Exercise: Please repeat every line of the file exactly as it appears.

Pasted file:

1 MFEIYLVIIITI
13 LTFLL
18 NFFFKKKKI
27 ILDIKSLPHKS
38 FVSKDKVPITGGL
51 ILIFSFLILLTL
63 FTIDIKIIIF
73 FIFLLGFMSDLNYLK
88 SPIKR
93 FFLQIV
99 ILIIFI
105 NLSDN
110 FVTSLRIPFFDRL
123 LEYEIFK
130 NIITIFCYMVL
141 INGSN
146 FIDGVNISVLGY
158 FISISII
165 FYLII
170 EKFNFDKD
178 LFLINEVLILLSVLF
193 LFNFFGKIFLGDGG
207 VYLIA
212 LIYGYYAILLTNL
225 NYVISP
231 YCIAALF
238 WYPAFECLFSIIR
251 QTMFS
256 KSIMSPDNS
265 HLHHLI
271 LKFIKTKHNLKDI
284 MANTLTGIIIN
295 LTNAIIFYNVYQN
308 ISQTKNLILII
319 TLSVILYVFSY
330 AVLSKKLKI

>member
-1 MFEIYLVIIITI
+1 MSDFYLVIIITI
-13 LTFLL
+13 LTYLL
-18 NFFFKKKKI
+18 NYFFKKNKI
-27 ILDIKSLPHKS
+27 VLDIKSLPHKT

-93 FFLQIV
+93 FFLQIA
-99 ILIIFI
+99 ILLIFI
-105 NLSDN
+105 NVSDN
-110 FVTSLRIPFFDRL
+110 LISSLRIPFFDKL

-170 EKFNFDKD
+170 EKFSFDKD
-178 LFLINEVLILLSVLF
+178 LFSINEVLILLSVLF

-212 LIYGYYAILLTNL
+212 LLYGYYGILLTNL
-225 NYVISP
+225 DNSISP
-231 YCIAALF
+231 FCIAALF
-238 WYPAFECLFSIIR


1 MFEIYLVIIITI
13 LTFLL
18 NFFFKKKKI
27 ILDIKSLPHKS
38 FVSKDKVPITGGL
51 ILIFSFLILLTL
63 FTIDIKIIIF
73 FIFLLGFMSDLNYLK
88 SPIKR
93 FFLQIV
99 ILIIFI
105 NLSDN
110 FVTSLRIPFFDRL
123 LEYEIFK
130 NIITIFCYMVL
141 INGSN
146 FIDGVNISVLGY
158 FISISII
165 FYLII
170 EKFNFDKD
178 LFLINEVLILLSVLF
193 LFNFFGKIFLGDGG
207 VYLIA
212 LIYGYYAILLTNL
225 NYVISP
231 YCIAALF
238 WYPAFECLFSIIR
251 QTMFS
256 KSIMSPDNS
265 HLHHLI
271 LKFIKTKHNLKDI
284 MANTLTGIIIN
295 LTNAIIFYNVYQN
308 ISQTKNLILII
319 TLSVILYVFSY
330 AVLSKKLKI

>member
-1 MFEIYLVIIITI
+1 MSDFYLVIIITI
-13 LTFLL
+13 LTYLL
-18 NFFFKKKKI
+18 NYFFKKNKI
-27 ILDIKSLPHKS
+27 VLDIKSLPHKT

-93 FFLQIV
+93 FFLQIA
-99 ILIIFI
+99 ILLIFI
-105 NLSDN
+105 NVSDN
-110 FVTSLRIPFFDRL
+110 LISSLRIPFFDKL

-170 EKFNFDKD
+170 EKFSFDKD
-178 LFLINEVLILLSVLF
+178 LFSINEVLILLSVLF

-212 LIYGYYAILLTNL
+212 LLYGYYGILLTNL
-225 NYVISP
+225 DNSISP
-231 YCIAALF
+231 FCIAALF
-238 WYPAFECLFSIIR